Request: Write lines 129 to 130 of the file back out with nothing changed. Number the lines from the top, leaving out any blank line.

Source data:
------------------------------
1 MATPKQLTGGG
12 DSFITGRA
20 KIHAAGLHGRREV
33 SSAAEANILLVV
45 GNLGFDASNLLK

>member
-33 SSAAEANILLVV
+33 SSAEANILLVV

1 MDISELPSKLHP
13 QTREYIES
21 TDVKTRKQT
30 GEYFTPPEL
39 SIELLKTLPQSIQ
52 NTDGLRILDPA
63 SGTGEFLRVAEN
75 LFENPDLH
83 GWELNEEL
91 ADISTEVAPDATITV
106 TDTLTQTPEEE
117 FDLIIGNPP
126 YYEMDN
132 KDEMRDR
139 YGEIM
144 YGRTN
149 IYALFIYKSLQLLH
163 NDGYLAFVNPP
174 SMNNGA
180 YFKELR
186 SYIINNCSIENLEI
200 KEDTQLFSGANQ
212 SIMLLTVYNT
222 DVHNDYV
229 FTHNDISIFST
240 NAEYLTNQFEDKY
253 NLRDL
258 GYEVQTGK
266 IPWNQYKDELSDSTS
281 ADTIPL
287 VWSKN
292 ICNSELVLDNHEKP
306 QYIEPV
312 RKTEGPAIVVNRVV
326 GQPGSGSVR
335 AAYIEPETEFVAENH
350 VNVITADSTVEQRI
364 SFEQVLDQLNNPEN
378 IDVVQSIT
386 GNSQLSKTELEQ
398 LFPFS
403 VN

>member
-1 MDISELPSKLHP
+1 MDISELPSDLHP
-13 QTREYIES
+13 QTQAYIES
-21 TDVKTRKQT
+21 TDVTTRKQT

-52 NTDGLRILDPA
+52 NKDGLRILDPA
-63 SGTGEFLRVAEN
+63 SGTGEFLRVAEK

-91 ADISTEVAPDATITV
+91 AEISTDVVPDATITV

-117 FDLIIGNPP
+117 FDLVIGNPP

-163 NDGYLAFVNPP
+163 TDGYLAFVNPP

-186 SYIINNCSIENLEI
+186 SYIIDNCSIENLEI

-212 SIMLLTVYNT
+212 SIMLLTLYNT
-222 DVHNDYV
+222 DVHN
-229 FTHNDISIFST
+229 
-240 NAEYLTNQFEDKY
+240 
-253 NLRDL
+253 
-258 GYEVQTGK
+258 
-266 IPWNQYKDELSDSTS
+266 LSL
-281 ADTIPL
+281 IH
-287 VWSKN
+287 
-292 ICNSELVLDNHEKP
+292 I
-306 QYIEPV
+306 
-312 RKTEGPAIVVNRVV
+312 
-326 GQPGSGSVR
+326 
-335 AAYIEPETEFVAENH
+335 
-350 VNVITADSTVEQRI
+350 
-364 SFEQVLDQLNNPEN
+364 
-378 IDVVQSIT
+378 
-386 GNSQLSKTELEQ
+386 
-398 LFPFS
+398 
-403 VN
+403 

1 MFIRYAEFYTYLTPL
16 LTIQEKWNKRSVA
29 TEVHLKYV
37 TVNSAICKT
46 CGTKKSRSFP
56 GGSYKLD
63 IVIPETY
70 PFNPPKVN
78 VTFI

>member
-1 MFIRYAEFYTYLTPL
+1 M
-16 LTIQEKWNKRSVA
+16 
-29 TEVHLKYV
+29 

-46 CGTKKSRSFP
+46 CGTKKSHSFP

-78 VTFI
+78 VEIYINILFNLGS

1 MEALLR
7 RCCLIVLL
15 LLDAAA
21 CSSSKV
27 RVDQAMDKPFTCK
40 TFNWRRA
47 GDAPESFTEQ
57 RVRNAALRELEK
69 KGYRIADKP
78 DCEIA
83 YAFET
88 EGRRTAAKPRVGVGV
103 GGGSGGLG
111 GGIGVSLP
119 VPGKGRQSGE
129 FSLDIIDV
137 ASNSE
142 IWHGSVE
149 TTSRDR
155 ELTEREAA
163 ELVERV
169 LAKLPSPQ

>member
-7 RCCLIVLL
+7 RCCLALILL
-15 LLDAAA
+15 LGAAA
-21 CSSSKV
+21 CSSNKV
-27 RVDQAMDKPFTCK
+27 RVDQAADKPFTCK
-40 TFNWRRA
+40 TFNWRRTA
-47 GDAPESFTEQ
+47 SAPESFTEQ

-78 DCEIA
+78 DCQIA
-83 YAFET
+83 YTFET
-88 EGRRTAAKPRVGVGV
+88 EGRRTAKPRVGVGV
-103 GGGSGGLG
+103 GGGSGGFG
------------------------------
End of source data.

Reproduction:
+78 VEIYINILFNLGS

1 MEALLR